The ongoing legal battle over Proposition 8, an amendment to the Californian constitution affirming the traditional definition of marriage, has run into yet more controversy after it emerged that one of the judges is married to a prominent anti-Prop 8 activist.
Prop 8, which was passed by popular vote in 2008, and struck down by a federal court earlier this year, came before the US Ninth Circut Court of Appeal this week.
Justice Stephen Reinhardt, noted as one of the most liberal judges in the US, is married to Ramona Ripston, director of ACLU of Southern California which was a major opponent of Prop 8.
Supporters of Prop 8 want Reinhardt to take himself off the case because of his wife's job. However, Reinhardt has refused to step aside.
Some legal scholars are questioning Reinhardt's ruling, because the ACLU did ask a federal judge to rule the ballot proposal unconstitutional last year.
Deborah Rhode, a law professor at Stanford University, told the San Francisco Chronicle that she found Reinhardt's ruling questionable. "When you have a judge's spouse who has directly participated in a proceeding connected to the case....there's a reason why the public could legitimately have concerns," she said. "You don't want to muzzle the spouses of judges, but you also don't want to compromise public confidence in the legitimacy of a decision."
Despite the controversy, the Chronicle added, Prop. 8 backers have already accepted Reinhardt's ruling. Justice Reinhardt's rulings have a history of being overturned by the Supreme Court, and he is one of the most overturned judges in history.
Both Gov. Arnold Schwarzenegger and Attorney General Jerry Brown, the governor-elect, have refused to defend the state law on appeal, a stance which troubles both the court's most conservative member, Judge N. Randy Smith, and Judge Reinhardt.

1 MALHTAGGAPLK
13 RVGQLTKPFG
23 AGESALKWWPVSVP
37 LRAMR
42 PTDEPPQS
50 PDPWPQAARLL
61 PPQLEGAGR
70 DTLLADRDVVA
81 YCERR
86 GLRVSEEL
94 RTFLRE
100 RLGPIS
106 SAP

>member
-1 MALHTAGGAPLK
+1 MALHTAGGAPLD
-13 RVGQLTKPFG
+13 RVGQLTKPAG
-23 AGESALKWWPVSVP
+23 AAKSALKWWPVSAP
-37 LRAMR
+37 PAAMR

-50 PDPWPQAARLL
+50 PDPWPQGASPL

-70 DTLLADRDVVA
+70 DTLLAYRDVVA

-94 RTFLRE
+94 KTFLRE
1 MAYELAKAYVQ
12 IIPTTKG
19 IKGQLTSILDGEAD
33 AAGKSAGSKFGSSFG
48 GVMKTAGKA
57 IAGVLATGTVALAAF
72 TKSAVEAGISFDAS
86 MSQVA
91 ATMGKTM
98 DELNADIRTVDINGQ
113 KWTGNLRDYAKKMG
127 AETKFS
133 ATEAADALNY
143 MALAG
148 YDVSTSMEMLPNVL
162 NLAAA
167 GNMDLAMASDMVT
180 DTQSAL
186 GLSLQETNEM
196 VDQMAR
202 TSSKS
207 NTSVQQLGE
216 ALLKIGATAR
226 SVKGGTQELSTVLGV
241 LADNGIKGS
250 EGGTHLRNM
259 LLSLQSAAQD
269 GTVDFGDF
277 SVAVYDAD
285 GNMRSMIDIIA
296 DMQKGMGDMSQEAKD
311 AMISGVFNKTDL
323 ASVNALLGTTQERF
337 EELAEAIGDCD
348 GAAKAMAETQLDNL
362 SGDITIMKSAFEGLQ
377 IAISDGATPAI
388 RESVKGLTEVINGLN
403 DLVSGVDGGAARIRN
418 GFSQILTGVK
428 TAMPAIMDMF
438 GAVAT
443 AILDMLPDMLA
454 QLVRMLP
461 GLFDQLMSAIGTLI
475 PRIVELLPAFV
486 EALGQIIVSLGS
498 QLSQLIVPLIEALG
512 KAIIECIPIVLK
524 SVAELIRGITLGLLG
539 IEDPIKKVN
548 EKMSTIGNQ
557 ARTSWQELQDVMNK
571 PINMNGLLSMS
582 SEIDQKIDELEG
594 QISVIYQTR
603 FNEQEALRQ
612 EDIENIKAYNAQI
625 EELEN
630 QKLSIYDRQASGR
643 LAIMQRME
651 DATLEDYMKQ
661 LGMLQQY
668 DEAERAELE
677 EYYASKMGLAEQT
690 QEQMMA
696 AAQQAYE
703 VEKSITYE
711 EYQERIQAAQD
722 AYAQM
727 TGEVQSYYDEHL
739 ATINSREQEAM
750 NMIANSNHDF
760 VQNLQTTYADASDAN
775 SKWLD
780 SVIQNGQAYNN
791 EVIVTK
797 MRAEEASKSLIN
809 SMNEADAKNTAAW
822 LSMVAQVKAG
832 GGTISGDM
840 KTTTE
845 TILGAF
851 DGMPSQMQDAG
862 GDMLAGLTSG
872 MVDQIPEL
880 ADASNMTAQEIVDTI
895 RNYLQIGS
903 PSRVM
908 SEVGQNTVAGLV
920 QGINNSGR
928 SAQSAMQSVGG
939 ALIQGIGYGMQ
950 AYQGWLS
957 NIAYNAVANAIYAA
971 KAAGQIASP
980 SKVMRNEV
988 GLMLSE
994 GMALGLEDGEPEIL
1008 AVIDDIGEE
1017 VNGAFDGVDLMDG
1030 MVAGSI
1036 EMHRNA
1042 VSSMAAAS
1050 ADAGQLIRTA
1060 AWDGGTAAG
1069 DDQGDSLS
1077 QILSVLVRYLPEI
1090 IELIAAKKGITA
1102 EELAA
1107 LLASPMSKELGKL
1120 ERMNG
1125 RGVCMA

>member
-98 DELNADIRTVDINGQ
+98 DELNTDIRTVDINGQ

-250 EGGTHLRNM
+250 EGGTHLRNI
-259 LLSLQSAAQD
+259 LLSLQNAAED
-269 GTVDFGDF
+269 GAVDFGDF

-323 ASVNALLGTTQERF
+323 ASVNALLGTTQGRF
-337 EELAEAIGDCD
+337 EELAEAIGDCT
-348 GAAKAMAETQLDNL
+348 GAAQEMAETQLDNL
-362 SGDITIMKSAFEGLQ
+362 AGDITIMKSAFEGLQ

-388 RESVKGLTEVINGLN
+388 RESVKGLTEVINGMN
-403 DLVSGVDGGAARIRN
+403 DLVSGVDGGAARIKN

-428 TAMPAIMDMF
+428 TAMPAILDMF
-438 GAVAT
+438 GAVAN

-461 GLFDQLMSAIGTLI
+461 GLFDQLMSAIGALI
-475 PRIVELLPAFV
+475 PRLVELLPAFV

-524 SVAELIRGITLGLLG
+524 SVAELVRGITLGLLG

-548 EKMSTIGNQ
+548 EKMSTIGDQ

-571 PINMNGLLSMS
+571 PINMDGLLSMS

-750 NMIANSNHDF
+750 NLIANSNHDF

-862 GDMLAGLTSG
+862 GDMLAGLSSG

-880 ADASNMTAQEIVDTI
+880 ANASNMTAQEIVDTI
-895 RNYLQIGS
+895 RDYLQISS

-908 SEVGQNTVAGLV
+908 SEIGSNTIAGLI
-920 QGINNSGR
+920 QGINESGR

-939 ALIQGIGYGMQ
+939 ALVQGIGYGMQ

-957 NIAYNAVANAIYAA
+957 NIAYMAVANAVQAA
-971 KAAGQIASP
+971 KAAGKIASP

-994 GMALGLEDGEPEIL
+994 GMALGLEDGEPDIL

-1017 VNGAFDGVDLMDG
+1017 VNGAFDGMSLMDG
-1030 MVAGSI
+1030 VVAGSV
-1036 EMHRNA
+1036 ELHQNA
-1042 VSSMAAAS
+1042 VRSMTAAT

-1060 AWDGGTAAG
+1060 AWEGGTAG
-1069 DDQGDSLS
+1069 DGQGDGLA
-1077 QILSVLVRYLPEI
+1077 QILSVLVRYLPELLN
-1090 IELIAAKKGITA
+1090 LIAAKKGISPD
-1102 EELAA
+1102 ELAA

Californian voters approved Proposition 8 in November 2008 by a 52 to 48 percent margin.
Charles Cooper, representing Protectmarriage.com, said the court had to address whether the definition of marriage was an issue that "the people themselves can resolve through the democratic process…or whether our constitution takes that out of their hands."
Senior Circuit Judge Michael Hawkins challenged that assertion, asking whether the people of California could reinstitute school segregation. "How is this different?" asked Judge Hawkins, an appointee of President Bill Clinton whose vote is expected to be critical in the case.
Mr. Cooper argued that Californians had a "rational basis," a critical test for the courts, to enact Prop 8. That basis, he said, was to protect a traditional definition of marriage designed to channel "sexual relations between a man and woman" to raise children in stable families.
"That sounds like a good argument for prohibiting divorce," said Judge Reinhardt, an appointee of President Jimmy Carter.
Mr. Cooper argued that the term "marriage" essentially is the institution. "If you redefine the word, you change the institution," he said.
Ted Olson, a lawyer for the same-sex couples who want to marry, told the court that California had "engraved discrimination on the basis of sex and sexual orientation into its constitution."
He said there was no good reason to prohibit same-sex marriage.
Judge N. Randy Smith, who was appointed by President George W. Bush, said that he could "suggest a couple of things," such as whether reserving the term "marriage" for opposite-sex couples was important to "market" marriage to couples.
For over an hour, the court considered whether the original proponents of Prop 8 and Imperial County even have legal standing to challenge the lower-court ruling.
Mr. Cooper argued that Prop 8 proponents, as represented by Protectmarriage.com, were able to stand in to defend the law in a 2009 challenge heard before the state's supreme court, and thus could do so in this case.
Judge Reinhardt suggested several times that the court could return the issue to the California state supreme court for a ruling on whether Prop 8 proponents could defend a proposition they had worked to turn into law.